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Should sports and exercise medicine be taught in the Swiss undergraduate medical curricula? A survey among 1764 Swiss medical students


Carrard, Justin; Pandya, Tej; Niederhauser, Laurène; Infanger, Denis; Schmidt-Trucksaess, Arno; Kriemler, Susi (2019). Should sports and exercise medicine be taught in the Swiss undergraduate medical curricula? A survey among 1764 Swiss medical students. BMJ Open Sport & Exercise Medicine, 5(1):e000575.

Abstract

Objectives The global lack of sports and exercise medicine (SEM) teaching at medical schools contrasts with evidence that physical activity (PA) plays a major role in preventing and treating non-communicable diseases (NCDs). The aims of this study were to (a) examine whether Swiss medical students are expected to acquire SEM-related skills and knowledge, (b) systematically reviewed SEM teaching in the Swiss undergraduate medical curricula, (c) assess if Swiss medical students are aware of SEM and (d) whether they would like SEM to be included in their curricula.
Methods Two authors independently screened the 'Principal Relevant Objectives and Framework for Integrative Learning and Education in Switzerland' (PROFILES) for SEM-related learning objectives and reviewed the curricula. 7708 Swiss medical students were invited to participate in an online survey.
Results 32 SEM-related learning objectives were identified in PROFILES with 20 of them linked to PA. Four of eight Swiss medical schools display limited mandatory SEM teachings. 1764 students participated in the survey (482.0% of the necessary sample size, 22.9% of all Swiss medical students). One in two students knew that SEM includes preventing and treating NCDs. Almost 95% of the participants would like SEM to be included in the curricula.
Conclusion Despite its inclusion in PROFILES and comprehensive evidence that SEM should be taught at medical schools, this is scarcely the case in Switzerland. Swiss medical students have limited understanding of SEM, but are keen to have it included in the curricula. This study highlights the need for more comprehensive SEM teaching at Swiss medical schools.

Abstract

Objectives The global lack of sports and exercise medicine (SEM) teaching at medical schools contrasts with evidence that physical activity (PA) plays a major role in preventing and treating non-communicable diseases (NCDs). The aims of this study were to (a) examine whether Swiss medical students are expected to acquire SEM-related skills and knowledge, (b) systematically reviewed SEM teaching in the Swiss undergraduate medical curricula, (c) assess if Swiss medical students are aware of SEM and (d) whether they would like SEM to be included in their curricula.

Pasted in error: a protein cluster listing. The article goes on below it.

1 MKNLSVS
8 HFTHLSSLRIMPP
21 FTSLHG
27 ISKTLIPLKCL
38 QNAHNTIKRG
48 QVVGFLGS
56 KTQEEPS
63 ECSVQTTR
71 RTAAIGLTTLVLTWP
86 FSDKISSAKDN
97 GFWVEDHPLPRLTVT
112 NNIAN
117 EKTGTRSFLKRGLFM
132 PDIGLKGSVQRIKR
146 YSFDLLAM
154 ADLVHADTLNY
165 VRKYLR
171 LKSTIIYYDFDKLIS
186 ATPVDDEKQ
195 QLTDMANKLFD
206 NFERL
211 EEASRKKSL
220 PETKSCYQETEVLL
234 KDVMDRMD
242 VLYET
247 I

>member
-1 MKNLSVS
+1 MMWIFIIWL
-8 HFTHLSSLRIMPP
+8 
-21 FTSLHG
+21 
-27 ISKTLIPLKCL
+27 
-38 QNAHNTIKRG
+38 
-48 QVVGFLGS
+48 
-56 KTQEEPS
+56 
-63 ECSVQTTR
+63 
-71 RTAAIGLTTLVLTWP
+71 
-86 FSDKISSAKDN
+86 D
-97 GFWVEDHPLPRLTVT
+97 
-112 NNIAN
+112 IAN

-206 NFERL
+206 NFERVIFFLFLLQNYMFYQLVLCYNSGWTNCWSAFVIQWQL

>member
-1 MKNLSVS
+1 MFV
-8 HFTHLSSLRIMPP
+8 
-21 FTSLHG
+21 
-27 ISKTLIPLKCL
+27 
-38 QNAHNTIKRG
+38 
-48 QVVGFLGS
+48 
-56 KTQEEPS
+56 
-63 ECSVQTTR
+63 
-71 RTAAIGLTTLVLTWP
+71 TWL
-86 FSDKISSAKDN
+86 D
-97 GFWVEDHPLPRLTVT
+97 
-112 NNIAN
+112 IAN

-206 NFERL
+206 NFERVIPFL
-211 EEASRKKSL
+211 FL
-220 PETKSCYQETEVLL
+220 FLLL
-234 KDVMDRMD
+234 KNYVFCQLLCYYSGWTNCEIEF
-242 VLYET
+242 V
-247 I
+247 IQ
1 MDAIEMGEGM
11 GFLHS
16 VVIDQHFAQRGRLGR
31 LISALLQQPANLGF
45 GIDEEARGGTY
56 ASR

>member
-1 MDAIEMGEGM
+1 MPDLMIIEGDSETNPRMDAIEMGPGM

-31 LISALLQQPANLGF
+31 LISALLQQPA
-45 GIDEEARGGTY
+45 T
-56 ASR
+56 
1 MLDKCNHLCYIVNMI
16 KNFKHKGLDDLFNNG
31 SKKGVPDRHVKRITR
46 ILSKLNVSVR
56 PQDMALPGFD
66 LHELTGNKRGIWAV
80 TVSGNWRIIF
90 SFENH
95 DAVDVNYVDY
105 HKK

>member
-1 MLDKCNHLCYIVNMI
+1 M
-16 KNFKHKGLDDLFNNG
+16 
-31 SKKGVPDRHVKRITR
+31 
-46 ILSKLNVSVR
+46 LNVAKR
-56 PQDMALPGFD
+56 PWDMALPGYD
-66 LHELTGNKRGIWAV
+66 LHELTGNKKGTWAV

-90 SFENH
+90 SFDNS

Methods Two authors independently screened the 'Principal Relevant Objectives and Framework for Integrative Learning and Education in Switzerland' (PROFILES) for SEM-related learning objectives and reviewed the curricula. 7708 Swiss medical students were invited to participate in an online survey.
Results 32 SEM-related learning objectives were identified in PROFILES with 20 of them linked to PA. Four of eight Swiss medical schools display limited mandatory SEM teachings. 1764 students participated in the survey (482.0% of the necessary sample size, 22.9% of all Swiss medical students). One in two students knew that SEM includes preventing and treating NCDs. Almost 95% of the participants would like SEM to be included in the curricula.
Conclusion Despite its inclusion in PROFILES and comprehensive evidence that SEM should be taught at medical schools, this is scarcely the case in Switzerland. Swiss medical students have limited understanding of SEM, but are keen to have it included in the curricula. This study highlights the need for more comprehensive SEM teaching at Swiss medical schools.

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Item Type:Journal Article, refereed, original work
Communities & Collections:04 Faculty of Medicine > Epidemiology, Biostatistics and Prevention Institute (EBPI)
Dewey Decimal Classification:610 Medicine & health
Language:English
Date:2019
Deposited On:05 Dec 2019 07:45
Last Modified:01 Jan 2020 18:07
Publisher:BMJ Publishing Group
ISSN:2055-7647
OA Status:Gold
Free access at:PubMed ID. An embargo period may apply.
Publisher DOI:https://doi.org/10.1136/bmjsem-2019-000575
Official URL:https://bmjopensem.bmj.com/content/bmjosem/5/1/e000575.full.pdf
PubMed ID:31548904

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